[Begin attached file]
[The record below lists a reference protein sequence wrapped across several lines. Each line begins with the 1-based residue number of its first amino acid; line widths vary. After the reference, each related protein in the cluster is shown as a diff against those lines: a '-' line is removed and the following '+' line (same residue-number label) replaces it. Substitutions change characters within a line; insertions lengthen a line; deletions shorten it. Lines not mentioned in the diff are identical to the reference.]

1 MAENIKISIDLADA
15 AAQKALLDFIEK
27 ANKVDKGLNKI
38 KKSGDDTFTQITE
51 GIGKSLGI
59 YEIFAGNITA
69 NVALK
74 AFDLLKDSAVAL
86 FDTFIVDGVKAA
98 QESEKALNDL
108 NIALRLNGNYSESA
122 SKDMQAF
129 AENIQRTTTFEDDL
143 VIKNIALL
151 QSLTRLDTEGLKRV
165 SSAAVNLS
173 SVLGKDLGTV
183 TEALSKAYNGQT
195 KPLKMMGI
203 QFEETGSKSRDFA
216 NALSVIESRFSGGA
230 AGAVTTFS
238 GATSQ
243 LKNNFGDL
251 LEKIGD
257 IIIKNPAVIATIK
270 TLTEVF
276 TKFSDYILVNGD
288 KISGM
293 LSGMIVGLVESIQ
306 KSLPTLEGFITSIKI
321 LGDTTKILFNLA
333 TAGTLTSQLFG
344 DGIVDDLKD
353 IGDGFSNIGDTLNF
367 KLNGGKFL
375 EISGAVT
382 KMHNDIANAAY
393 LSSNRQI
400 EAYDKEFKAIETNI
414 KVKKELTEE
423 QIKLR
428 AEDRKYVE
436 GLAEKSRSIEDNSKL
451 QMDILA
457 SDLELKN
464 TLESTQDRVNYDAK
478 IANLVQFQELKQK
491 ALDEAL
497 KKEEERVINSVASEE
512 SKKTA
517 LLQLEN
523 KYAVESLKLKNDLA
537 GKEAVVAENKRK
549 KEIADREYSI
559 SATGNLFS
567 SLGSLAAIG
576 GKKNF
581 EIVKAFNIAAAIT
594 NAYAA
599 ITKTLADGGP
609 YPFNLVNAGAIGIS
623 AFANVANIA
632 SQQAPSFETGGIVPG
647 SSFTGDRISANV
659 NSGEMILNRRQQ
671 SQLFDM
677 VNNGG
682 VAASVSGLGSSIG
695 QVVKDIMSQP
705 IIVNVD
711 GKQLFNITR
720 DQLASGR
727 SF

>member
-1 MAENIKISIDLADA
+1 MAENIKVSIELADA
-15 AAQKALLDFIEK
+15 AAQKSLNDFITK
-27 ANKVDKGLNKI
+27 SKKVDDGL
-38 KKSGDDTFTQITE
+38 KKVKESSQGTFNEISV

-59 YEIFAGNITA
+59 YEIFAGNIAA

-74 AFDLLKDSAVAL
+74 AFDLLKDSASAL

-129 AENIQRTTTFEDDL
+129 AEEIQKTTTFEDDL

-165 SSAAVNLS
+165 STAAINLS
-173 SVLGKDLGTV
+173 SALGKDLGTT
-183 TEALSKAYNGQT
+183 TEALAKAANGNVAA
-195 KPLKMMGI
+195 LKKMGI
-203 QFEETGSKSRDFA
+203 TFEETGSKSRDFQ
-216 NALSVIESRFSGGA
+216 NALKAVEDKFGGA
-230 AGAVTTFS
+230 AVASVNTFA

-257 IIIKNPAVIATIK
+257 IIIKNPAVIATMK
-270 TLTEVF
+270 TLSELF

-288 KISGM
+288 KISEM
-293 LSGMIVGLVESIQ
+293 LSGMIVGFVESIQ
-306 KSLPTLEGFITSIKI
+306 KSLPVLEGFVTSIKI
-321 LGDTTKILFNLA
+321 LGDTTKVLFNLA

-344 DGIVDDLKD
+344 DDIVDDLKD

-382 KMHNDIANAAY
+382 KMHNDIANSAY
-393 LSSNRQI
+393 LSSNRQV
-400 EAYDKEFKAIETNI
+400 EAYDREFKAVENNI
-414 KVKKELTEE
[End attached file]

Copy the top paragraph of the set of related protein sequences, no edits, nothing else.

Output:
[The record below lists a reference protein sequence wrapped across several lines. Each line begins with the 1-based residue number of its first amino acid; line widths vary. After the reference, each related protein in the cluster is shown as a diff against those lines: a '-' line is removed and the following '+' line (same residue-number label) replaces it. Substitutions change characters within a line; insertions lengthen a line; deletions shorten it. Lines not mentioned in the diff are identical to the reference.]